The Squishy Stage

A Little Bit Less

My wife and I have done our fair share of child raising. We currently own the rights to 4 boys that were created by us and, by extension, are now being raised by us. So what I’m about to say next might (to the un-parental ears, especially) sound a bit harsh, but I’m declaring that I’ve earned enough cred to say it anyways.

Our youngest son, Huck, is at that age (or, more accurately, “developmental stage”) where we like him again.

You see, generally speaking (and every parent is different, for sure), newborns pop out and are so adorable, smell so good, and the miracle of life is still so fresh in the air, that you can’t help BUT like the little wrinkle ball. However, as they grow bigger, and your sleeping chart grows smaller, you slowly start to like them a little. bit. less.

It isn’t only the sleep deprivation, however.

It’s how they consume all of what used to be called “your life.” All the things you normally did, at a normal pace, have been forever altered or eliminated entirely.

And, mind you, I’m just the Daddy speaking. All of this gets amplified in our situation when you’re the Mommy, and you’re breastfeeding. Seriously.

Nonetheless what ends up happening is, even though you absolutely adore and love your little tiny human, you find yourself just not liking them as much.

But then…

Oh then…

They hit the SQUISHY STAGE.

The Squishy Stage

It may go by a different name in your household, but for us we call it The Squishy Stage. And this is the stage where you find yourself, almost on a daily basis, wanting to just reach down and snatch your little bundle of cuddleliciousness and squish the beejeezus out of them.

And you find yourself liking your child again, thanks to their newfound squishiness.

They are cute. And cuddly.

And squishy.

When Jae (our 3rd son) reached this stage, he just adopted it as one of his many names. We would routinely call him Squish, Squishy, or, my personal favorite, Squish Bucket.

The most magical part of the Squishy Stage is their cheeks.
Their cheeks just radiate with squeezable sweetness.

You hold them and you squish them.
You kiss them and you smush your nose in to them.

It’s beautiful.

The Down Side

However there’s something surprisingly frustrating with the Squishy Stage.

It’s kind of like how you can see a photograph, or a painting, of a gorgeous landscape. Truly breathtaking in its ability to capture the beauty found in nature. And yet, even after staring at it and appreciating it as much as you can, you ultimately find yourself just not quite satisfied. And you think, “if only I could see the REAL thing.”

Or, it’s kind of like when you have a cold, and it’s one of those colds that completely knocks out your sniffer. And you can’t taste ANYthing. But you sit down to this amazing meal and stick a fork full of what you KNOW is really, really good food… but you just can’t taste it. It’s just not satisfying.

During the Squishy Stage, when you’re pressing your cheek firmly against the radiating squeeziness of your child’s cheek, there is this sense that you just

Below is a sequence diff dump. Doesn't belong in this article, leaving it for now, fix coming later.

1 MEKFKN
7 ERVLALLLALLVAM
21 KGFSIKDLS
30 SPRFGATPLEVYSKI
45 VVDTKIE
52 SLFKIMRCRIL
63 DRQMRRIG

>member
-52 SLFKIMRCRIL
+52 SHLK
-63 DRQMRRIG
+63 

can’t

get

close

enough.

It’s as though that chamber in your heart, reserved for the exponentially expanding quantity of love required to raise littles, is bursting at the seams, but your smashing proximity to your littles’ cheeks just still isn’t enough.

I wonder if that’s why, according to the late Maurice Sendak, the Wild Things said to Max, “we’ll eat you up, we love you so!”

Screen Shot 2014-01-07 at January 7, 12.06 PM

Because when you just can’t get close enough cheek-to-cheek the only other option appears to be to consume them entirely. That’s the only way to get closer.

Do you know what I’m talking about?

This sense that there are moments with a loved one where you just can’t get close enough to truly satisfy the demands of your love-exploding heart?

That’s what the Squishy Stage does to me.

Closer

This past Sunday at church we sang “Closer” by Steffany Frizzell. And for me this song gives a voice to that ache in our soul when we just can’t get close enough.

Your love has ravished my heart
And taken me over, taken me over

And all I want is to be
With you forever, with you forever

So pull me a little closer
Take me a little deeper
I want to know your heart
I want to know your heart

‘Cause your love is so much sweeter
Than anything I’ve tasted
I want to know your heart
I want to know your heart

Honestly, I don’t really know what “closeness” to God looks like. Or, for that matter, feels like.

Sometimes I think I “feel” close.
Other times it feels like there is great distance between me and the Divine.

And some days (I’ve had a lot of them lately) I feel like I want… no, I NEED, God to pull me a little closer.

I want to find some sort of connection with my God that satisfies. That is enough. That is good.

I want to know God’s heart, and to feel known by God.

My hunch is this: as much as right now Huck is in the Squishy Stage, and I just can’t seem to get close enough to him, I get the feeling that this is how God ALWAYS feels towards me. That God’s heart is always expanding and exploding with a love that constantly wants to pick me up and squeeze me, hold me, squish me.